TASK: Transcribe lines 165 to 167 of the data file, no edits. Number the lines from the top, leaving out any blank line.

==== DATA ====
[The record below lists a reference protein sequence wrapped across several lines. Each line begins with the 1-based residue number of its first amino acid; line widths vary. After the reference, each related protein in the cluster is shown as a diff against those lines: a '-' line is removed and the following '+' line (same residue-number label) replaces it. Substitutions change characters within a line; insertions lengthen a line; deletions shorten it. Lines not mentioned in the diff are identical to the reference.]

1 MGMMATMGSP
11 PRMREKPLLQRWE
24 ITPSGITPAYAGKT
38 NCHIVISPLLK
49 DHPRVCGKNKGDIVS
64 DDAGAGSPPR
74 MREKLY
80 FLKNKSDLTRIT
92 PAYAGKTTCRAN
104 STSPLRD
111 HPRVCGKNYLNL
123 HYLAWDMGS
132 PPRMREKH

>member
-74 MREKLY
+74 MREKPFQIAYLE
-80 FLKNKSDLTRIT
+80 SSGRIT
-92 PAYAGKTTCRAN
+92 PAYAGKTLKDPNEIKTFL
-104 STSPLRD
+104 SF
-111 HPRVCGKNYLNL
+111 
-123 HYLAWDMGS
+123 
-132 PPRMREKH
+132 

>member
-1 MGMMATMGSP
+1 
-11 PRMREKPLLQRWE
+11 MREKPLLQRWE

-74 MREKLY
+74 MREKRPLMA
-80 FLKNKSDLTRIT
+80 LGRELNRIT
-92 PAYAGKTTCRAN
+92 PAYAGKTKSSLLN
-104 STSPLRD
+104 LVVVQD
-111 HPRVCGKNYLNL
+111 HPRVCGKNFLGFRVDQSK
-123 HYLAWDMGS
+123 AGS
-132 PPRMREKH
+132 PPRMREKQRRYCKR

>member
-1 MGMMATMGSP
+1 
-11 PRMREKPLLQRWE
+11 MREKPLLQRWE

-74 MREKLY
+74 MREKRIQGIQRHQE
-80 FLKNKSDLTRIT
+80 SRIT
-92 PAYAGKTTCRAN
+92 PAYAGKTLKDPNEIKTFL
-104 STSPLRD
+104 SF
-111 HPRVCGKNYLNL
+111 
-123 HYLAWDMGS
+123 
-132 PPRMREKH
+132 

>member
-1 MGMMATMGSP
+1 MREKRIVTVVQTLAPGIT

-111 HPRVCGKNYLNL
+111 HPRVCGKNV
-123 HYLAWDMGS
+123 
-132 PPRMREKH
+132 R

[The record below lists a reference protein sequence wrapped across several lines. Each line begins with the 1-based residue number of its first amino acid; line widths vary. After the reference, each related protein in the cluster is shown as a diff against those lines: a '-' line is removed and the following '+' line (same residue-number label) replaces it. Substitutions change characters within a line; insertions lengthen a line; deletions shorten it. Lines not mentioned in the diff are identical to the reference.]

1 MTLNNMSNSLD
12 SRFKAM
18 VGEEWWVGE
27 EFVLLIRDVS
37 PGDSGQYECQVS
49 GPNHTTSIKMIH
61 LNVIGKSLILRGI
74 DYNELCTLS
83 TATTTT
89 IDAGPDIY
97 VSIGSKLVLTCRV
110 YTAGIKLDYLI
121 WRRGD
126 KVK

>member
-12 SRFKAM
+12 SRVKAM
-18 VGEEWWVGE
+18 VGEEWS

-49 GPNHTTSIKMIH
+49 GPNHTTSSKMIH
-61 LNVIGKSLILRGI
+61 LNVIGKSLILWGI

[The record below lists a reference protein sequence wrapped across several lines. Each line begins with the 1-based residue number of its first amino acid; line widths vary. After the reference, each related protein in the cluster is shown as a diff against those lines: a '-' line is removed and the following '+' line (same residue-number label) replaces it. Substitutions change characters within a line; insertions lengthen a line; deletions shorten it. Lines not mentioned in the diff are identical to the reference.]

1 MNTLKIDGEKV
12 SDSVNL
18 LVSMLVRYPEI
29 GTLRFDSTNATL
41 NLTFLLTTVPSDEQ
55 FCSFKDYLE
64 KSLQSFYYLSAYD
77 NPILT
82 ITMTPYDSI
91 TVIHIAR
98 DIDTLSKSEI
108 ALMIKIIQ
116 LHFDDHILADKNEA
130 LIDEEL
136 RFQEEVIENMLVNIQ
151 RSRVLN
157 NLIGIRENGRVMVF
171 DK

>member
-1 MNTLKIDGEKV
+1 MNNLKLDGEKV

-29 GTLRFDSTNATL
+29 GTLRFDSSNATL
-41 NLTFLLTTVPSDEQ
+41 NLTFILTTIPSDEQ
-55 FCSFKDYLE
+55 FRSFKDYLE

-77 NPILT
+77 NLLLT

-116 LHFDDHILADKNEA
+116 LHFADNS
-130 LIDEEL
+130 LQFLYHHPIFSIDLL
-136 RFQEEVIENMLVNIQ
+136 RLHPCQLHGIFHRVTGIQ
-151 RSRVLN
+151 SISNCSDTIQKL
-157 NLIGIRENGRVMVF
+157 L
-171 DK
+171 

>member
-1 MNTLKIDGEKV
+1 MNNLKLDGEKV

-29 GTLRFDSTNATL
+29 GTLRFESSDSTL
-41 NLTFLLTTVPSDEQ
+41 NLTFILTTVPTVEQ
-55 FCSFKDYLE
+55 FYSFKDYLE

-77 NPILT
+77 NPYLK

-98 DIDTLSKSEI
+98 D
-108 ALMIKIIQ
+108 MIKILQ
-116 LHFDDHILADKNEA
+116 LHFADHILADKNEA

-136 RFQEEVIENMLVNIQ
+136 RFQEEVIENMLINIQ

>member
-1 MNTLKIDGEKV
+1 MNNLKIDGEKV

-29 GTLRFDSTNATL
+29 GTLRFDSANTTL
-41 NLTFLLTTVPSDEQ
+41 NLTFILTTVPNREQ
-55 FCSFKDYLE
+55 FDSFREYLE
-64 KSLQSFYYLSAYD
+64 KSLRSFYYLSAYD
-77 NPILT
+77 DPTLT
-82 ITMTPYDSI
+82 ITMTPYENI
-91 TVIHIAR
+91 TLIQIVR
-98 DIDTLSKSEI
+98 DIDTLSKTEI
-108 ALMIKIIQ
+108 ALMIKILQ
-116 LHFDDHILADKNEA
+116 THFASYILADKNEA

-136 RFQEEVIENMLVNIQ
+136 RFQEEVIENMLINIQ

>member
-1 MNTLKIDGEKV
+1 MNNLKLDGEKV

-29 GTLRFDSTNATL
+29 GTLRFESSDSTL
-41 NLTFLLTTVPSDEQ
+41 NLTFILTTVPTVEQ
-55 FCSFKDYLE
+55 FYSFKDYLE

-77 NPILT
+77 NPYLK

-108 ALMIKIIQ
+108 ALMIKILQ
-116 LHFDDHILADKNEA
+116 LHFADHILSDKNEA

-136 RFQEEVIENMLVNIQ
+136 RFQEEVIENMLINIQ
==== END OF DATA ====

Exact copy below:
-29 GTLRFDSTNATL
+29 GTLRFDSANTTL
-41 NLTFLLTTVPSDEQ